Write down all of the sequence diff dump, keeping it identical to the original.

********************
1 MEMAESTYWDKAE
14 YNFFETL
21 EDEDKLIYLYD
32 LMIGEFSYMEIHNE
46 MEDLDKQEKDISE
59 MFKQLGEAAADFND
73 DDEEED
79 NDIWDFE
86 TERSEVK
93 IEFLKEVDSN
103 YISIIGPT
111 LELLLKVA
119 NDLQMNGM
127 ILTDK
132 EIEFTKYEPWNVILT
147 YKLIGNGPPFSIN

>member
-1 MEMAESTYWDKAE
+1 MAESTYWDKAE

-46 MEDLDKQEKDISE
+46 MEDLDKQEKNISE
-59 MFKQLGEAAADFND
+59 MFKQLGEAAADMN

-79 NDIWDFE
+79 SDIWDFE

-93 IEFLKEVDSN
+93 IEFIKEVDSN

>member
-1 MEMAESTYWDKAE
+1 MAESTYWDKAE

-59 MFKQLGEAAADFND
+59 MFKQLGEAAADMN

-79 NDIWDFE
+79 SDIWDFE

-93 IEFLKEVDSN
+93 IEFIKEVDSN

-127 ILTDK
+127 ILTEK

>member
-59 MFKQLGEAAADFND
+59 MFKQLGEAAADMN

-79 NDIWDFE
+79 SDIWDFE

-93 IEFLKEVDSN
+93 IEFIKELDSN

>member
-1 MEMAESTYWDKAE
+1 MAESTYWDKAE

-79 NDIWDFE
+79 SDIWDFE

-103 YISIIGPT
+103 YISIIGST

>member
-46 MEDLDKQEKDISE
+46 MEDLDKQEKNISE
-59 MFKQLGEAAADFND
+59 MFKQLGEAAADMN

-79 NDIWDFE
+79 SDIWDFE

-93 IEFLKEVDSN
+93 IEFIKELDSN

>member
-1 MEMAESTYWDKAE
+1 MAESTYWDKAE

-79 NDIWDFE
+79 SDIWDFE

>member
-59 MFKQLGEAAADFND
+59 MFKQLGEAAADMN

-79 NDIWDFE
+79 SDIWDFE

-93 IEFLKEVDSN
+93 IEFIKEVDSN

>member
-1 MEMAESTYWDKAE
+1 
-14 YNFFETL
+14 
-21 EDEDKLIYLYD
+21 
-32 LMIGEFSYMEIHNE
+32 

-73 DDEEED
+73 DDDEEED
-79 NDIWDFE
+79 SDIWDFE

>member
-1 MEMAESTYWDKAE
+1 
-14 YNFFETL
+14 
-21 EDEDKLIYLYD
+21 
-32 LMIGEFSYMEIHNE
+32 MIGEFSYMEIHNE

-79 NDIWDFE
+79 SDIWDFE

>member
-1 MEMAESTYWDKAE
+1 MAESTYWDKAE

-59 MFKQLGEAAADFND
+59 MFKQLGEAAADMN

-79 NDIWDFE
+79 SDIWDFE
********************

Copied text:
1 MEMAESTYWDKAE
14 YNFFETL
21 EDEDKLIYLYD
32 LMIGEFSYMEIHNE
46 MEDLDKQEKDISE
59 MFKQLGEAAADFND
73 DDEEED
79 NDIWDFE
86 TERSEVK
93 IEFLKEVDSN
103 YISIIGPT
111 LELLLKVA
119 NDLQMNGM
127 ILTDK
132 EIEFTKYEPWNVILT
147 YKLIGNGPPFSIN

>member
-1 MEMAESTYWDKAE
+1 MAESTYWDKAE

-46 MEDLDKQEKDISE
+46 MEDLDKQEKNISE
-59 MFKQLGEAAADFND
+59 MFKQLGEAAADMN

-79 NDIWDFE
+79 SDIWDFE

-93 IEFLKEVDSN
+93 IEFIKEVDSN

>member
-1 MEMAESTYWDKAE
+1 MAESTYWDKAE

-59 MFKQLGEAAADFND
+59 MFKQLGEAAADMN

-79 NDIWDFE
+79 SDIWDFE

-93 IEFLKEVDSN
+93 IEFIKEVDSN

-127 ILTDK
+127 ILTEK

>member
-59 MFKQLGEAAADFND
+59 MFKQLGEAAADMN

-79 NDIWDFE
+79 SDIWDFE

-93 IEFLKEVDSN
+93 IEFIKELDSN

>member
-1 MEMAESTYWDKAE
+1 MAESTYWDKAE

-79 NDIWDFE
+79 SDIWDFE

-103 YISIIGPT
+103 YISIIGST

>member
-46 MEDLDKQEKDISE
+46 MEDLDKQEKNISE
-59 MFKQLGEAAADFND
+59 MFKQLGEAAADMN

-79 NDIWDFE
+79 SDIWDFE

-93 IEFLKEVDSN
+93 IEFIKELDSN

>member
-1 MEMAESTYWDKAE
+1 MAESTYWDKAE

-79 NDIWDFE
+79 SDIWDFE

>member
-59 MFKQLGEAAADFND
+59 MFKQLGEAAADMN

-79 NDIWDFE
+79 SDIWDFE

-93 IEFLKEVDSN
+93 IEFIKEVDSN

>member
-1 MEMAESTYWDKAE
+1 
-14 YNFFETL
+14 
-21 EDEDKLIYLYD
+21 
-32 LMIGEFSYMEIHNE
+32 

-73 DDEEED
+73 DDDEEED
-79 NDIWDFE
+79 SDIWDFE

>member
-1 MEMAESTYWDKAE
+1 
-14 YNFFETL
+14 
-21 EDEDKLIYLYD
+21 
-32 LMIGEFSYMEIHNE
+32 MIGEFSYMEIHNE

-79 NDIWDFE
+79 SDIWDFE

>member
-1 MEMAESTYWDKAE
+1 MAESTYWDKAE

-59 MFKQLGEAAADFND
+59 MFKQLGEAAADMN

-79 NDIWDFE
+79 SDIWDFE